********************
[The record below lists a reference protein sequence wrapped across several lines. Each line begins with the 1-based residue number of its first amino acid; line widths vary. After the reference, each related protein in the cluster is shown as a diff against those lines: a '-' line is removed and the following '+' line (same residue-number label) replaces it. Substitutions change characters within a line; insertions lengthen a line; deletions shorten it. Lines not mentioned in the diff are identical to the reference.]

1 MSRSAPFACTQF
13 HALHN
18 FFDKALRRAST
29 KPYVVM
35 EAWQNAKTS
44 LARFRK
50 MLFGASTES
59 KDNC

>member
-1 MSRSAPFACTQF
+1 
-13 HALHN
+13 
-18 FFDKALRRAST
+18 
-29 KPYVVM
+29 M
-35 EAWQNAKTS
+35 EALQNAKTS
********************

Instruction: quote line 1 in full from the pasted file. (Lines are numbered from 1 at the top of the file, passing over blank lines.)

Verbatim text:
[The record below lists a reference protein sequence wrapped across several lines. Each line begins with the 1-based residue number of its first amino acid; line widths vary. After the reference, each related protein in the cluster is shown as a diff against those lines: a '-' line is removed and the following '+' line (same residue-number label) replaces it. Substitutions change characters within a line; insertions lengthen a line; deletions shorten it. Lines not mentioned in the diff are identical to the reference.]